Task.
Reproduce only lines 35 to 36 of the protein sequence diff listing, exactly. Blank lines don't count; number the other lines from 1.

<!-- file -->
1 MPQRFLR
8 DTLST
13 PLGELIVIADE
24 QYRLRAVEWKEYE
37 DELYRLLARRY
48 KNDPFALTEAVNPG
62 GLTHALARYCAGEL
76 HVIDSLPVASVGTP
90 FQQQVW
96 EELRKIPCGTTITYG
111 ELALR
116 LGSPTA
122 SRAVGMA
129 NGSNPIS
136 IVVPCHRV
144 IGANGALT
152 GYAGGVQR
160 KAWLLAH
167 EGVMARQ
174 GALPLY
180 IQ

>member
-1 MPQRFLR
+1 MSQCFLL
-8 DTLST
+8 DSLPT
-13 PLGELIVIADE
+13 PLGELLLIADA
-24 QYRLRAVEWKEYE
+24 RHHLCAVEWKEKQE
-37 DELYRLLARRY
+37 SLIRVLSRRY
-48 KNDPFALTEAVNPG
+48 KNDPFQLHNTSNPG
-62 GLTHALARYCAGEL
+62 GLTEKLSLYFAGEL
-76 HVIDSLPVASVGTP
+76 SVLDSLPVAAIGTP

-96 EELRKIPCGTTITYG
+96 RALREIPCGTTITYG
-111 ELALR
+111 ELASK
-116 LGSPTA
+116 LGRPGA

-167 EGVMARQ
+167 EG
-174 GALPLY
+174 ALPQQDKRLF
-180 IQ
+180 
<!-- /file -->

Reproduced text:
-62 GLTHALARYCAGEL
+62 GLTEKLSLYFAGEL